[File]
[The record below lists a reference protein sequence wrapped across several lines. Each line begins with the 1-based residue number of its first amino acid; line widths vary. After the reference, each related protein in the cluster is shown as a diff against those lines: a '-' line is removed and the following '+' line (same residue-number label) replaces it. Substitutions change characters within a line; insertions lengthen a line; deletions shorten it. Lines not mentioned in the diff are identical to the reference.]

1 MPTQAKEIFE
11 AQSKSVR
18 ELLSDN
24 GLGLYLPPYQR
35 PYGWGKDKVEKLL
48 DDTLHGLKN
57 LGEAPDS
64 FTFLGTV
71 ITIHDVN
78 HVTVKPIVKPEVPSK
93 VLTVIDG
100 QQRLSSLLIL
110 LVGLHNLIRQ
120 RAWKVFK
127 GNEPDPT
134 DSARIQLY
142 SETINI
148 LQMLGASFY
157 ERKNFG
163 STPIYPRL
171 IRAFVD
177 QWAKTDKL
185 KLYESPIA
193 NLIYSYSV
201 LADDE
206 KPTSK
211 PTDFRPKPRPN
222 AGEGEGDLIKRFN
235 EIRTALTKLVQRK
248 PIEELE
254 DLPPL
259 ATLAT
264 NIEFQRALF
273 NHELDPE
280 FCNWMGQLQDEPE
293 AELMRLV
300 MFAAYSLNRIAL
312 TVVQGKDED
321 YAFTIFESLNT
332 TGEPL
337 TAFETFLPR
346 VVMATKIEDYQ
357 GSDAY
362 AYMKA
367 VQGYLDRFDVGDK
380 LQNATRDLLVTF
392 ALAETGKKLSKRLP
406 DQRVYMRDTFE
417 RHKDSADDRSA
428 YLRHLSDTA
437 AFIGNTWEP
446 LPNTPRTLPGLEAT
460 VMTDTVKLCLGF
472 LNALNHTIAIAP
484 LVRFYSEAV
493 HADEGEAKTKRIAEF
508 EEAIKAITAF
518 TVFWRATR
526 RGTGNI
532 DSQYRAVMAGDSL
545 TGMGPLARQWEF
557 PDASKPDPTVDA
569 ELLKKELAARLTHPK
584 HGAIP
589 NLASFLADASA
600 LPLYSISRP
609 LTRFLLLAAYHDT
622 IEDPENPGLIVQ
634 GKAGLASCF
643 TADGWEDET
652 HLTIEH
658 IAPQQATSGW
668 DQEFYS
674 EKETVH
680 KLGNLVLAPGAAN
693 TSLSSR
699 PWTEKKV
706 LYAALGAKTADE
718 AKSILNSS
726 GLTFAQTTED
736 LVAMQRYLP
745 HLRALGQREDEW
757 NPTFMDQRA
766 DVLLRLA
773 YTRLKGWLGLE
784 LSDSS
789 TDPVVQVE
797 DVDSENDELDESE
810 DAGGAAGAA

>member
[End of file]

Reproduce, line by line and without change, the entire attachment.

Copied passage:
[The record below lists a reference protein sequence wrapped across several lines. Each line begins with the 1-based residue number of its first amino acid; line widths vary. After the reference, each related protein in the cluster is shown as a diff against those lines: a '-' line is removed and the following '+' line (same residue-number label) replaces it. Substitutions change characters within a line; insertions lengthen a line; deletions shorten it. Lines not mentioned in the diff are identical to the reference.]

1 MPTQAKEIFE
11 AQSKSVR
18 ELLSDN
24 GLGLYLPPYQR
35 PYGWGKDKVEKLL
48 DDTLHGLKN
57 LGEAPDS
64 FTFLGTV
71 ITIHDVN
78 HVTVKPIVKPEVPSK
93 VLTVIDG
100 QQRLSSLLIL
110 LVGLHNLIRQ
120 RAWKVFK
127 GNEPDPT
134 DSARIQLY
142 SETINI
148 LQMLGASFY
157 ERKNFG
163 STPIYPRL
171 IRAFVD
177 QWAKTDKL
185 KLYESPIA
193 NLIYSYSV
201 LADDE
206 KPTSK
211 PTDFRPKPRPN
222 AGEGEGDLIKRFN
235 EIRTALTKLVQRK
248 PIEELE
254 DLPPL
259 ATLAT
264 NIEFQRALF
273 NHELDPE
280 FCNWMGQLQDEPE
293 AELMRLV
300 MFAAYSLNRIAL
312 TVVQGKDED
321 YAFTIFESLNT
332 TGEPL
337 TAFETFLPR
346 VVMATKIEDYQ
357 GSDAY
362 AYMKA
367 VQGYLDRFDVGDK
380 LQNATRDLLVTF
392 ALAETGKKLSKRLP
406 DQRVYMRDTFE
417 RHKDSADDRSA
428 YLRHLSDTA
437 AFIGNTWEP
446 LPNTPRTLPGLEAT
460 VMTDTVKLCLGF
472 LNALNHTIAIAP
484 LVRFYSEAV
493 HADEGEAKTKRIAEF
508 EEAIKAITAF
518 TVFWRATR
526 RGTGNI
532 DSQYRAVMAGDSL
545 TGMGPLARQWEF
557 PDASKPDPTVDA
569 ELLKKELAARLTHPK
584 HGAIP
589 NLASFLADASA
600 LPLYSISRP
609 LTRFLLLAAYHDT
622 IEDPENPGLIVQ
634 GKAGLASCF
643 TADGWEDET
652 HLTIEH
658 IAPQQATSGW
668 DQEFYS
674 EKETVH
680 KLGNLVLAPGAAN
693 TSLSSR
699 PWTEKKV
706 LYAALGAKTADE
718 AKSILNSS
726 GLTFAQTTED
736 LVAMQRYLP
745 HLRALGQREDEW
757 NPTFMDQRA
766 DVLLRLA
773 YTRLKGWLGLE
784 LSDSS
789 TDPVVQVE
797 DVDSENDELDESE
810 DAGGAAGAA

>member